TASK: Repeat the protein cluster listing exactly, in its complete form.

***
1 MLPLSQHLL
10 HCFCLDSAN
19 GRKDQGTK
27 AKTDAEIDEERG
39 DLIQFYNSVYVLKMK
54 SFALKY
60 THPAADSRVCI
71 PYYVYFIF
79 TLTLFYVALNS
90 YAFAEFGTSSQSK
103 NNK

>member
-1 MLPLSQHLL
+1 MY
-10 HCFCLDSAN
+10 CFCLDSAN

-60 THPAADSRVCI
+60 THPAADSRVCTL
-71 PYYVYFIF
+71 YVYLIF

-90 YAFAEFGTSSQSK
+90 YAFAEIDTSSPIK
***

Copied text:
1 MLPLSQHLL
10 HCFCLDSAN
19 GRKDQGTK
27 AKTDAEIDEERG
39 DLIQFYNSVYVLKMK
54 SFALKY
60 THPAADSRVCI
71 PYYVYFIF
79 TLTLFYVALNS
90 YAFAEFGTSSQSK
103 NNK

>member
-1 MLPLSQHLL
+1 MY
-10 HCFCLDSAN
+10 CFCLDSAN

-60 THPAADSRVCI
+60 THPAADSRVCTL
-71 PYYVYFIF
+71 YVYLIF

-90 YAFAEFGTSSQSK
+90 YAFAEIDTSSPIK